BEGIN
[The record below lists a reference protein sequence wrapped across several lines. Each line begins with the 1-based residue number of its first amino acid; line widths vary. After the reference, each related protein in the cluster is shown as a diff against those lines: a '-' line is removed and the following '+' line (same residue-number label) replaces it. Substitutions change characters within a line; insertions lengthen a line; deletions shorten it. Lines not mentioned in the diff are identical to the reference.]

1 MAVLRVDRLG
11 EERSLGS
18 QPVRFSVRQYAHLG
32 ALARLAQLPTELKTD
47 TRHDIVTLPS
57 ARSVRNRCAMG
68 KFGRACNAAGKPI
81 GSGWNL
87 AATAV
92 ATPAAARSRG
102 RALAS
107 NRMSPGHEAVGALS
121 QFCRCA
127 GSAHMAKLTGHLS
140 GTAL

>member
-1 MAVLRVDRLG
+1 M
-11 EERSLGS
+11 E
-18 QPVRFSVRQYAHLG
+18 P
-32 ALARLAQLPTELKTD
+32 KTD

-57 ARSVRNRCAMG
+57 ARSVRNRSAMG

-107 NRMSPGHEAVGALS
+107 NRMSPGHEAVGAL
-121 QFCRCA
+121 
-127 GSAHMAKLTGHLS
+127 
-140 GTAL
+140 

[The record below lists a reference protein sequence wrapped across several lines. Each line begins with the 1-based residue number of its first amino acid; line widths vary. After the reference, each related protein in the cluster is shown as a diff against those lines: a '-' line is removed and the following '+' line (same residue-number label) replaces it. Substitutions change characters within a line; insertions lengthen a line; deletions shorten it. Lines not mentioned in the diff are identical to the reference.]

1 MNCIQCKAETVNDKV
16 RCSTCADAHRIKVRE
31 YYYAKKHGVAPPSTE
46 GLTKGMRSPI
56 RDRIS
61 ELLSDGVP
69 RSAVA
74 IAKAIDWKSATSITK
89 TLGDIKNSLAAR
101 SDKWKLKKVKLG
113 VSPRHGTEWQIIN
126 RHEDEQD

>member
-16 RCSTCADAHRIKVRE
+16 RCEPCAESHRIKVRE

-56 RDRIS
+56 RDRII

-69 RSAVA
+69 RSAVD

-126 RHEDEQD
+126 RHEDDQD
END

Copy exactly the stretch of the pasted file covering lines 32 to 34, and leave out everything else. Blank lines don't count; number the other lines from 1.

-127 GSAHMAKLTGHLS
+127 
-140 GTAL